Discover more from Words From a Fool
To Read: My Years With Townes Van Zandt by Harold Eggers Jr.
A book (and music) recommendation + a fun fact.
In 2020, I started an ongoing series via my Instagram (@conktales) where I posted a handful of quotes from whichever book I’d just finished—but only if it were one I’d recommend to others.
I would like to continue and add to that idea here on Substack; and if you have any book recommendations of your own, I beg you to please share them in the comments for all of us to benefit.
To purchase this week’s recommended book, please consider using the provided Amazon affiliate link here or at the bottom.
Support and subscribe for more recommendations and other posts. It’s FREE!
I write this recommendation in light of an upcoming road trip. Tomorrow (6/30/22) we are packing up The Wagon Cabin and driving 21 hours from Los Angeles to Pine Ridge, South Dakota, where we will spend the weekend at the Wakpamni Lake Annual Powwow, hosted by the Oglala band of the Lakota Tribe.
Most likely I will report on this experience here on Substack in the coming weeks, but in the meantime my focus is on packing, and also on what music needs to be downloaded in case we encounter empty hours with zero cell-service while trucking across America’s mid-section.
Like all my road trips, I know a good chunk of time will belong to the great Townes Van Zandt. His Live at the Old Quarter (1977) album has always been my favorite travel companion—thus being the motivation for this week’s recommendation.
Book Summary (via Amazon):
“Other people locked themselves away and hid from their demons. Townes flung open his door and said, 'Come on in.'” So writes Harold Eggers, Townes Van Zandt's longtime road manager and producer, in My Years with Townes Van Zandt: Music, Genius, and Rage – a gripping memoir revealing the inner core of an enigmatic troubadour, whose deeply poetic music was a source of inspiration and healing for millions but was for himself a torment struggling for dominance among myriad personal demons.
Townes Van Zandt often stated that his main musical mission was to “write the perfect song that would save someone's life.” However, his life was a work in progress he was constantly struggling to shape and comprehend. Eggers says of his close friend and business partner that “like the master song craftsman he was, he was never truly satisfied with the final product but always kept giving it one more shot, one extra tweak, one last effort.”
A vivid, firsthand account exploring the source of the singer's prodigious talent, widespread influence, and relentless path toward self-destruction, My Years with Townes Van Zandt presents the truth of that all-consuming artistic journey told by a close friend watching it unfold.
“When Townes performed, his ability to silence the loudest of rooms was striking. He would tell me it was nothing, that when he sang softer, the audience naturally got quiet. I knew better than that. Even in his early years, he was able to project a stage presence that intrigues and captivated. He never bragged of his talents, just let his lyrics and Mr. Guitar do all the talking…then he slipped off into the night.” p.42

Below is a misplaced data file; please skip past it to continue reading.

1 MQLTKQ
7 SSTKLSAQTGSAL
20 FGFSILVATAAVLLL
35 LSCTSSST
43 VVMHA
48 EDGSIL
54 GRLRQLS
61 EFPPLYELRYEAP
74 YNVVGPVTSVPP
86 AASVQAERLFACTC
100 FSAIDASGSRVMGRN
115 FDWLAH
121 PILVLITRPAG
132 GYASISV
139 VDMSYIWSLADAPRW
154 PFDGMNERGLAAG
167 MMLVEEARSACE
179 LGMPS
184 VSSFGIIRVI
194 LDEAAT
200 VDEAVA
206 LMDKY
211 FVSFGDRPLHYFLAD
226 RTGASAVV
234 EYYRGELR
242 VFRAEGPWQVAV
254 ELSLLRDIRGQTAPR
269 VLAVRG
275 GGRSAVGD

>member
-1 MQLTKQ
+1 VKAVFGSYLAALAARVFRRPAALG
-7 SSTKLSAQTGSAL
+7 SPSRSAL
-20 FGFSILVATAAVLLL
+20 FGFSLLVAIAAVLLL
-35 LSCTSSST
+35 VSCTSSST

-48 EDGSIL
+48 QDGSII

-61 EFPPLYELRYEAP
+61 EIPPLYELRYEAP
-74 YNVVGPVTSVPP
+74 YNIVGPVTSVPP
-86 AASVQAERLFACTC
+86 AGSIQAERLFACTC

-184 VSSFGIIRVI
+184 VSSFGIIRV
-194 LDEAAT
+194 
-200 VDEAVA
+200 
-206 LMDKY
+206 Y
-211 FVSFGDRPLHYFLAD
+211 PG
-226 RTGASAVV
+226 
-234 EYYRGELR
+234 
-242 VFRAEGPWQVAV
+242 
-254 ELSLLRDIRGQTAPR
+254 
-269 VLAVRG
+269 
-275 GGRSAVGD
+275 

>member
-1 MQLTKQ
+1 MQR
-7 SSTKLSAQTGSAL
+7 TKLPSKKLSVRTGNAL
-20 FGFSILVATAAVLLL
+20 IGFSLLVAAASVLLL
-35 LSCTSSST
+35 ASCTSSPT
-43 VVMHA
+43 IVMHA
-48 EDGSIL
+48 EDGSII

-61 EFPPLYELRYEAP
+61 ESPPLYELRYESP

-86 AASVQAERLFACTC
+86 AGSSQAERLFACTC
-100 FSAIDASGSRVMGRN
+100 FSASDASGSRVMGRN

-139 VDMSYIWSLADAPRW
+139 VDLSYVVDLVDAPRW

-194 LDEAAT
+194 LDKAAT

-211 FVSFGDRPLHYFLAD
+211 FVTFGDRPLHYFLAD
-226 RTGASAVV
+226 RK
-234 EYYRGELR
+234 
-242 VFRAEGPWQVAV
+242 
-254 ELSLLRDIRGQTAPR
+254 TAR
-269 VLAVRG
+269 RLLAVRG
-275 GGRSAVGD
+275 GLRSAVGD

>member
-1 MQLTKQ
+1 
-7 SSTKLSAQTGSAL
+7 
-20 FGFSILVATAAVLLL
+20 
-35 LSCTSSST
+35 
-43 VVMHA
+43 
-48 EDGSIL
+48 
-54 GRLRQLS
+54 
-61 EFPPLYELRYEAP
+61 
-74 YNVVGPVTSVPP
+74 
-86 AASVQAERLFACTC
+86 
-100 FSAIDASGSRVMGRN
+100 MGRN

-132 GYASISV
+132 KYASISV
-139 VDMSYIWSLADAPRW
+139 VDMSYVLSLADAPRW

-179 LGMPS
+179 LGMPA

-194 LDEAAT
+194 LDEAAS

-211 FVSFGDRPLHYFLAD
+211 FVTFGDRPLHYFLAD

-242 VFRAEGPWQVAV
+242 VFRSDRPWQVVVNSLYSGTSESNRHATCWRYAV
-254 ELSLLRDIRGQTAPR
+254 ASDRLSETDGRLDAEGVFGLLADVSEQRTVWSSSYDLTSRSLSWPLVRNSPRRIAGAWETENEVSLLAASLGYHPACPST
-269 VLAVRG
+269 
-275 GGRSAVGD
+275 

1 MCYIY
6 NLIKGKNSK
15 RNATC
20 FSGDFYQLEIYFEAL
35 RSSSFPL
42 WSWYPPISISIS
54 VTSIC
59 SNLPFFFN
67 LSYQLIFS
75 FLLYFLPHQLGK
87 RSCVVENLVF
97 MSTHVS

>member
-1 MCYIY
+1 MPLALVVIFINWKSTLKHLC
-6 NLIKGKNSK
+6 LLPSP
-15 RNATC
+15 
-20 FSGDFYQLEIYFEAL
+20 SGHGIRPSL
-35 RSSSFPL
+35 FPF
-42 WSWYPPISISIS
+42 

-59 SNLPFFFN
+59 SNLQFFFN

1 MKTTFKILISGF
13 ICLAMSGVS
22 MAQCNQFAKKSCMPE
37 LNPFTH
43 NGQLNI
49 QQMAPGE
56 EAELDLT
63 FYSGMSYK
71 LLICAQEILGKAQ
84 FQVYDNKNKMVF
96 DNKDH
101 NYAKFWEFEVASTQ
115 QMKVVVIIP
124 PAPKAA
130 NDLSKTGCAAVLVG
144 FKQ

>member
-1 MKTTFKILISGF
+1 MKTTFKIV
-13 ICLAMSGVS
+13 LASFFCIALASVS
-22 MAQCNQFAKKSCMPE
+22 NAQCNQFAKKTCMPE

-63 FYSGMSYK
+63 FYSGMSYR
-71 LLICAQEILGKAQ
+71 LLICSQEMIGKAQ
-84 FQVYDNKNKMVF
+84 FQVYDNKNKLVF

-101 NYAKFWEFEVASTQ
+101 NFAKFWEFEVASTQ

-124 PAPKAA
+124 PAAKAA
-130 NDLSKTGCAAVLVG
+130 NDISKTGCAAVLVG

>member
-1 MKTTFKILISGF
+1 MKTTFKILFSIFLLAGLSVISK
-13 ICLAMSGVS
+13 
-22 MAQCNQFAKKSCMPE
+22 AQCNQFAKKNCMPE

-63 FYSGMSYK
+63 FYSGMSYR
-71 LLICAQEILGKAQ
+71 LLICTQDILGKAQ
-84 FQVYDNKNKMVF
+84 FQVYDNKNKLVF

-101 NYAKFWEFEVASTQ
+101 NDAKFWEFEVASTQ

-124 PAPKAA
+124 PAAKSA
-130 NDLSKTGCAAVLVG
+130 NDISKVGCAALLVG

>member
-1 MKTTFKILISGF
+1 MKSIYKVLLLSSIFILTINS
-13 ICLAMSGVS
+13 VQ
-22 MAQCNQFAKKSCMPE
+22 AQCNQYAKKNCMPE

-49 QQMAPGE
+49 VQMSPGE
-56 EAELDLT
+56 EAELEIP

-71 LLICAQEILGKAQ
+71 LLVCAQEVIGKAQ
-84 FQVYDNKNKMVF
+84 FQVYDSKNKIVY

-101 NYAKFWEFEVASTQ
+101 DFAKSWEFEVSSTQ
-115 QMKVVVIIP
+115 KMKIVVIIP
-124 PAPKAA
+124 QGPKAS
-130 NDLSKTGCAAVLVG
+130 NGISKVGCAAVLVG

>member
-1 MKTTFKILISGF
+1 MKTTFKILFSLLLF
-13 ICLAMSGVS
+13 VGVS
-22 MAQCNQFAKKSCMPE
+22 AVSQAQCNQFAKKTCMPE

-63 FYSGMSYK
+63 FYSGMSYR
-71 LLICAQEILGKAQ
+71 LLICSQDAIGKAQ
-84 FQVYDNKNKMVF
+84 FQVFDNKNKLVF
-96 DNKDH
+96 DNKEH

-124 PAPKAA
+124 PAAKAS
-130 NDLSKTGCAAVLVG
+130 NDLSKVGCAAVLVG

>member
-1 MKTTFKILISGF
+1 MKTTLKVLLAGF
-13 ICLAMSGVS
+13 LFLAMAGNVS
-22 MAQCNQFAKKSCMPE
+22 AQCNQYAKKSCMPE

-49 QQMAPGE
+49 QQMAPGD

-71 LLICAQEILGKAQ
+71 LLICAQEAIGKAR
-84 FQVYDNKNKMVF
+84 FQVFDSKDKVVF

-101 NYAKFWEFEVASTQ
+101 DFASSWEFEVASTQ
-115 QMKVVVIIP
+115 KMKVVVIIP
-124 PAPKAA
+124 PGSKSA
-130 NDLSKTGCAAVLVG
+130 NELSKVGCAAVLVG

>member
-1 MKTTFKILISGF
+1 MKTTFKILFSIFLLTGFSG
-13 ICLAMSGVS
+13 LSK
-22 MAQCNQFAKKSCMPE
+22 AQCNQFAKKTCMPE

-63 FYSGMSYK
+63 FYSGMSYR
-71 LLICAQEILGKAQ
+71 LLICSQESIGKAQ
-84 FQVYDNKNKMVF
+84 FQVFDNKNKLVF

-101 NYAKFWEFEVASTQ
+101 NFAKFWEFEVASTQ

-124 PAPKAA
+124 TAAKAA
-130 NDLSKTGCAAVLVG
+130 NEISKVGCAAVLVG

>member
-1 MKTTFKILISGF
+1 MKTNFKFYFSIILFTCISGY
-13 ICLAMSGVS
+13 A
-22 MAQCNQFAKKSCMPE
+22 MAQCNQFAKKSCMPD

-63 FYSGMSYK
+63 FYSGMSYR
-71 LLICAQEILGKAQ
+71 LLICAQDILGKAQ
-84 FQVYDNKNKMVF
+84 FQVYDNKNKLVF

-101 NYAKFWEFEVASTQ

“‘They’re trying to get my mojo, H. In time they will realize each of us have our own mojo, and no matter how you try, you can’t steal somebody else’s.’” p.55 (Townes in response to people asking how he wrote his songs)
“‘If you want to write a great song,’ Townes once said, ‘you have to forsake everything in your life—material possessions, money, family, and love—buy a guitar and hit the road, and don’t ever look back at what you left behind.’” p.56
“Townes believed that you couldn’t sing the blues unless you lived them—infusing your daily routine with a significant amount of blues-drenched strife and despair. To attain a life lived literally “for the sake of the song,” he gradually forsook everything normal and paid a heavy price for it.” p.56
“‘In this business, you can go from the bottom to the top very quickly,’ he told me. ‘You just have to keep trying.’ It was one of the best pieces of motivational advice I’ve ever received in my career.” p.94
“‘Did you see the look of death in their eyes? They lived through a war, but the joy of music still soothes their souls.’” p.131
“‘Don’t forget, H, in the book of my life, the most important thing is to tell the truth, no matter what,’ he said. ‘I want everyone to feel my pain, as I have shared it with you. Do not whitewash anything. Let all the ghosts and demons have their say. That’s what I’ve done my whole life.’” p.137
“‘H, if you want to know my life’s story, listen to my records in the order they were made, and you will hear it in my songs, better than I could ever tell you in words.’” p.177
“‘People will only know who I am after I’m dead.’” p.178
“Even his ongoing self-demolition was intentional. He set his own dynamite, laid the wire, and pushed the plunger. No matter what obstacle he faced, he found a way to live the life he wanted to. How many of us can say that about the lives we lead?” p.181
Listen Below: My favorite Townes song, “Mr. Mudd & Mr. Gold”
In September of 2019, the brief relationship I was in at that time was ended and so I hopped in my truck and drove for fifteen days.
It was on this road trip that I had my first interaction with Alex, my now girlfriend of almost three years—my one day future wife. I remember listening to Mr. Mudd & Mr. Gold the very next day after we first talked; the song ending with the lyrics:
Feel like lost, you’ll end up found…
And three years, two dogs and three apartments later, here we are building a life together. And now I have this tattoo:
This newsletter is fueled by readership. Subscribe for free to receive new posts and support my work.